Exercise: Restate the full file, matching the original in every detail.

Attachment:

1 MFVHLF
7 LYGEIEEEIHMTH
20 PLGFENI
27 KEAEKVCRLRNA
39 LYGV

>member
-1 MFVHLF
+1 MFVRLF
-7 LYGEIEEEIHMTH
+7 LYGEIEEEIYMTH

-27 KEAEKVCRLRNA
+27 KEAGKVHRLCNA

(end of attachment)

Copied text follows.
1 MFVHLF
7 LYGEIEEEIHMTH
20 PLGFENI
27 KEAEKVCRLRNA
39 LYGV

>member
-1 MFVHLF
+1 MFVRLF
-7 LYGEIEEEIHMTH
+7 LYGEIEEEIYMTH

-27 KEAEKVCRLRNA
+27 KEAGKVHRLCNA